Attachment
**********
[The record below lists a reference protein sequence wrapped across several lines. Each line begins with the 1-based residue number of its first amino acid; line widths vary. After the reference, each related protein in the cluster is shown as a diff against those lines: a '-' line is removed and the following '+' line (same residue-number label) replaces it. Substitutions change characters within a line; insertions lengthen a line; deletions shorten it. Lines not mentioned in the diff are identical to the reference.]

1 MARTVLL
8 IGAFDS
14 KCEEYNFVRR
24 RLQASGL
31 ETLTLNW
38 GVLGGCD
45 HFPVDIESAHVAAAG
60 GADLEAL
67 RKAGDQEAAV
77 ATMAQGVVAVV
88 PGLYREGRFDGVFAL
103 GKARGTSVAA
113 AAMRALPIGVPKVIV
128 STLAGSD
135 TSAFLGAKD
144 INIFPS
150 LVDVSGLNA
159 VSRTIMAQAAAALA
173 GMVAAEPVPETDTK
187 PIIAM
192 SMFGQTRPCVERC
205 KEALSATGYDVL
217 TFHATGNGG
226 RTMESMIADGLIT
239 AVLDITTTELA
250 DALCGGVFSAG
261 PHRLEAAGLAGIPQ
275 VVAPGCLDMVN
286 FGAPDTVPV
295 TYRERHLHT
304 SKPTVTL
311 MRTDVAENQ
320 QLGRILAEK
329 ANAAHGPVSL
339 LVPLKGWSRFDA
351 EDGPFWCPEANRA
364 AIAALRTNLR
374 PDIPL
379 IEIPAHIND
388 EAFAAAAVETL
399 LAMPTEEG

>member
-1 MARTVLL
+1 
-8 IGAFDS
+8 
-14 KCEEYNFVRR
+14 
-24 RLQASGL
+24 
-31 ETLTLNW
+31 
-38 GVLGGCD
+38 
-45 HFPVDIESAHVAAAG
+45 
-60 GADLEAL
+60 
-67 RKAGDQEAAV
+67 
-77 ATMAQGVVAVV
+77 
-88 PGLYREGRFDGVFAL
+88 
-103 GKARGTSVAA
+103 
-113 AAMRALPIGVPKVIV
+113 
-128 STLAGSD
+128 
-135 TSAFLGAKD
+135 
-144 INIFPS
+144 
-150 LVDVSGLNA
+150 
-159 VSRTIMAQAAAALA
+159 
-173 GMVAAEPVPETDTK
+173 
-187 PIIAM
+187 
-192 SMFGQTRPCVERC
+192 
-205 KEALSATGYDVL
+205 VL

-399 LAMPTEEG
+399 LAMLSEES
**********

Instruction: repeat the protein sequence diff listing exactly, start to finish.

[The record below lists a reference protein sequence wrapped across several lines. Each line begins with the 1-based residue number of its first amino acid; line widths vary. After the reference, each related protein in the cluster is shown as a diff against those lines: a '-' line is removed and the following '+' line (same residue-number label) replaces it. Substitutions change characters within a line; insertions lengthen a line; deletions shorten it. Lines not mentioned in the diff are identical to the reference.]

1 MARTVLL
8 IGAFDS
14 KCEEYNFVRR
24 RLQASGL
31 ETLTLNW
38 GVLGGCD
45 HFPVDIESAHVAAAG
60 GADLEAL
67 RKAGDQEAAV
77 ATMAQGVVAVV
88 PGLYREGRFDGVFAL
103 GKARGTSVAA
113 AAMRALPIGVPKVIV
128 STLAGSD
135 TSAFLGAKD
144 INIFPS
150 LVDVSGLNA
159 VSRTIMAQAAAALA
173 GMVAAEPVPETDTK
187 PIIAM
192 SMFGQTRPCVERC
205 KEALSATGYDVL
217 TFHATGNGG
226 RTMESMIADGLIT
239 AVLDITTTELA
250 DALCGGVFSAG
261 PHRLEAAGLAGIPQ
275 VVAPGCLDMVN
286 FGAPDTVPV
295 TYRERHLHT
304 SKPTVTL
311 MRTDVAENQ
320 QLGRILAEK
329 ANAAHGPVSL
339 LVPLKGWSRFDA
351 EDGPFWCPEANRA
364 AIAALRTNLR
374 PDIPL
379 IEIPAHIND
388 EAFAAAAVETL
399 LAMPTEEG

>member
-1 MARTVLL
+1 
-8 IGAFDS
+8 
-14 KCEEYNFVRR
+14 
-24 RLQASGL
+24 
-31 ETLTLNW
+31 
-38 GVLGGCD
+38 
-45 HFPVDIESAHVAAAG
+45 
-60 GADLEAL
+60 
-67 RKAGDQEAAV
+67 
-77 ATMAQGVVAVV
+77 
-88 PGLYREGRFDGVFAL
+88 
-103 GKARGTSVAA
+103 
-113 AAMRALPIGVPKVIV
+113 
-128 STLAGSD
+128 
-135 TSAFLGAKD
+135 
-144 INIFPS
+144 
-150 LVDVSGLNA
+150 
-159 VSRTIMAQAAAALA
+159 
-173 GMVAAEPVPETDTK
+173 
-187 PIIAM
+187 
-192 SMFGQTRPCVERC
+192 
-205 KEALSATGYDVL
+205 VL

-399 LAMPTEEG
+399 LAMLSEES